How to Avoid Contract Disputes

dispute contract

Contractual disputes are a reality of life, and while they can be costly and stressful, there are ways to avoid them. A good contract will provide a clear understanding of each party’s expectations and ensure that any dispute can be resolved.

Disputes over the interpretation of the contract can be particularly frustrating, as parties often disagree about how to interpret the terms and conditions of the contract. The courts will consider the evidence presented in court and will make a judgement as to what the parties meant by their terms and conditions. This is called interpretation and is binding on the parties unless they can prove that they intended a different meaning.

It is important to include a clause in any contract which sets out the process that will be used to resolve any dispute should one arise. This can be through legal proceedings, but can also be through Alternative Dispute Resolution processes such as mediation and arbitration.

There are a number of ways that this could be achieved, but it is important to choose a method which will suit the parties and the nature of the dispute. In many cases, a more formalised dispute resolution process is preferable as it allows parties to discuss their case openly and honestly without having to compromise their position.

Including a jurisdiction clause is an important consideration as it can be used to ensure that any disputes arising under the contract are determined in a particular court or courts, for example where one party has a stronger bargaining position. Alternatively, the parties could agree to submit any disputes to an appropriate national court or courts.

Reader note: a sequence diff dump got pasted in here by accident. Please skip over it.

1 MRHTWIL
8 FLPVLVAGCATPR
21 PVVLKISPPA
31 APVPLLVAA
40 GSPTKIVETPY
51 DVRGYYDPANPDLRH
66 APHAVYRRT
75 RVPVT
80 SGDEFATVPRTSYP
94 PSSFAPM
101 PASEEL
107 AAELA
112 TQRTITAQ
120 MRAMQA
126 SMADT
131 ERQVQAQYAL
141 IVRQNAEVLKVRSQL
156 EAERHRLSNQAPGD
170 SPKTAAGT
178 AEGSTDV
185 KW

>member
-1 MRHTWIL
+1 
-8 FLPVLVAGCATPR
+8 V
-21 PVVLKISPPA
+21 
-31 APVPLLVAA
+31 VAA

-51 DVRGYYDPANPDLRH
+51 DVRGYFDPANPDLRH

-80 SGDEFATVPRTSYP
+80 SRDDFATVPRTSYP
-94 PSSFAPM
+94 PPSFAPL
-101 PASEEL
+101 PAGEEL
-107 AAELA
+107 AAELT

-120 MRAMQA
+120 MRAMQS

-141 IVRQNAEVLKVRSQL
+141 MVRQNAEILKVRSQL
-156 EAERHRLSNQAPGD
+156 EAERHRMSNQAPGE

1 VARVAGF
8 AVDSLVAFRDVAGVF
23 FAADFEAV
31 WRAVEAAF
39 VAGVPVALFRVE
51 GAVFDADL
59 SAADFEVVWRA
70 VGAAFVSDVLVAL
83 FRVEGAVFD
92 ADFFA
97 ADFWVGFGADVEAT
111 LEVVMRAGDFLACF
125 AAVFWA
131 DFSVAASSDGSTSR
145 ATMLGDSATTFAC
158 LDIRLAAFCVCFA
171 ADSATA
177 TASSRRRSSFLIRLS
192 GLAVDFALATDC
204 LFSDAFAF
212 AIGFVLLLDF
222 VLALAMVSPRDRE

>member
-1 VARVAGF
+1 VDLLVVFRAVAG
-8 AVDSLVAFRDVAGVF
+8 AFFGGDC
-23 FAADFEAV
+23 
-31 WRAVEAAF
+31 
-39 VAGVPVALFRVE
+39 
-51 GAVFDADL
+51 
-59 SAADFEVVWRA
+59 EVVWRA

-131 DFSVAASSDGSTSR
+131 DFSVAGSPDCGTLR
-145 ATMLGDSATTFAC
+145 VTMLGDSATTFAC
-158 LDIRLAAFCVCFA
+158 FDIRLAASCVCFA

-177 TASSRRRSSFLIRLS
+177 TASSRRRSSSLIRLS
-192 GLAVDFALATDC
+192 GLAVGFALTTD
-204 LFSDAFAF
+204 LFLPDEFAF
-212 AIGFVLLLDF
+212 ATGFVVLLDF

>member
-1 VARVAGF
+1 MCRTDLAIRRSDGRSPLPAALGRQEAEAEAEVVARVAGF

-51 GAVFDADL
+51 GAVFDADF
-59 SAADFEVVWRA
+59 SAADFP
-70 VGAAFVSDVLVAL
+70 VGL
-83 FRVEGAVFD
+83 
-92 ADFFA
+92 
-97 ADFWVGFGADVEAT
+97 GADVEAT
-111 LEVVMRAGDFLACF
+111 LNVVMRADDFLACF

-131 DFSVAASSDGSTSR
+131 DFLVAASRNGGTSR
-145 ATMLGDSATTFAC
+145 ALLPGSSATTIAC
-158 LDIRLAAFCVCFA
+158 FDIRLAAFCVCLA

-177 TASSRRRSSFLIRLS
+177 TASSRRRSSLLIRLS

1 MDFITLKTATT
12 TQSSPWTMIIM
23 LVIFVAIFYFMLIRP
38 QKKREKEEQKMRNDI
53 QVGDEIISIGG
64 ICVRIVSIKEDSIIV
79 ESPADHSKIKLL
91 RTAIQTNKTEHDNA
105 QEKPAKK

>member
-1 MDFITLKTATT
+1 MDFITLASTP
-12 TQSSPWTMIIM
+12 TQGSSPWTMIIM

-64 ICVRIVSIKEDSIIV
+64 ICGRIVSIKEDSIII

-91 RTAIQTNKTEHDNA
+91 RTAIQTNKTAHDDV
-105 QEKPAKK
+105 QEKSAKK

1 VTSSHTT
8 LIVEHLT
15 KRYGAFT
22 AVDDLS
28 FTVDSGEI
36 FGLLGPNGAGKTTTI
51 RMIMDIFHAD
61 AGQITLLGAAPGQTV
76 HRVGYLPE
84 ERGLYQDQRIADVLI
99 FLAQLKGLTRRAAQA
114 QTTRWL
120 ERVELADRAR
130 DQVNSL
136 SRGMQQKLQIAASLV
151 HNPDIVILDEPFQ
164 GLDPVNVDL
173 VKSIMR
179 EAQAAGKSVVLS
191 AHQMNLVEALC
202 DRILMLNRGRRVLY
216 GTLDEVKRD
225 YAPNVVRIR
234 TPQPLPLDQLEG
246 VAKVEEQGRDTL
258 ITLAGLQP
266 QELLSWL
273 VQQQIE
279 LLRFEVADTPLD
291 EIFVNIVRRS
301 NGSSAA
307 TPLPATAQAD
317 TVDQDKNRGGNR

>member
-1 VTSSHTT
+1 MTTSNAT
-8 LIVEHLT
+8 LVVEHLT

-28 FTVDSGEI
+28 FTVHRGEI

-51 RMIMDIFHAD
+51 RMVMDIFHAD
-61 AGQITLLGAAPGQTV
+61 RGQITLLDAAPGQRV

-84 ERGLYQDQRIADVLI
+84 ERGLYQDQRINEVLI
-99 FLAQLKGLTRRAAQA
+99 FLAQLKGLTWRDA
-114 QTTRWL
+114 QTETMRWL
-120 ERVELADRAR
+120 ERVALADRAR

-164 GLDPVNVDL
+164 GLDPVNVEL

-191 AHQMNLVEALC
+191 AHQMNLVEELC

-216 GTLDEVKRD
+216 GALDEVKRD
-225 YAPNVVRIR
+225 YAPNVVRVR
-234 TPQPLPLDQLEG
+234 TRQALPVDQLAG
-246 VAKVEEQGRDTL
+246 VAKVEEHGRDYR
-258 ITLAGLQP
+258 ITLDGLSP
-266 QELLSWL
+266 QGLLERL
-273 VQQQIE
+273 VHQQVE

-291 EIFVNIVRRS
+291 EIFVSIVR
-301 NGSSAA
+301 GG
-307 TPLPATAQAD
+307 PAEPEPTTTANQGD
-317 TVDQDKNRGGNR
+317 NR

It can be difficult to predict where or when a dispute will arise so it is essential to consider this at the outset of the contract. This is especially the case where several contracts may be involved in a single transaction and each of those parties have a different preference for where any of the disputes arising out of those agreements should be heard.

A’split’ or ‘hybrid’ clause is a common example of this type of provision which provides for both court jurisdiction and arbitration but allows the parties to elect which one they wish to use once the dispute has arisen. This is a form of alternative dispute resolution, but it should be remembered that such clauses can still result in a lengthy and expensive arbitration procedure.

Another issue to consider is the timeframes for bringing a claim in breach of the contract. This is important as it is possible to lose valuable time in bringing a claim if a deadline for bringing the claim is not met. Typically, a breach of contract claim must be brought within six years of the date on which the breach occurs.

Disputes can be complicated and time consuming, so it is essential that you take every step to prevent the problem from happening in the first place. This includes choosing a good lawyer and making sure that all necessary documents are in order. A good attorney will be able to advise you on how to draft a good contract and what legal protection you should have if a dispute arises.

Scroll to Top

Download the book for free

Download a free copy of our newest e-book on"GO HEAD TO HEAD WITH DEBT COLLECTORS AND COME OUT SMILING "

Get a free consultation!

Fill out your information to get started today.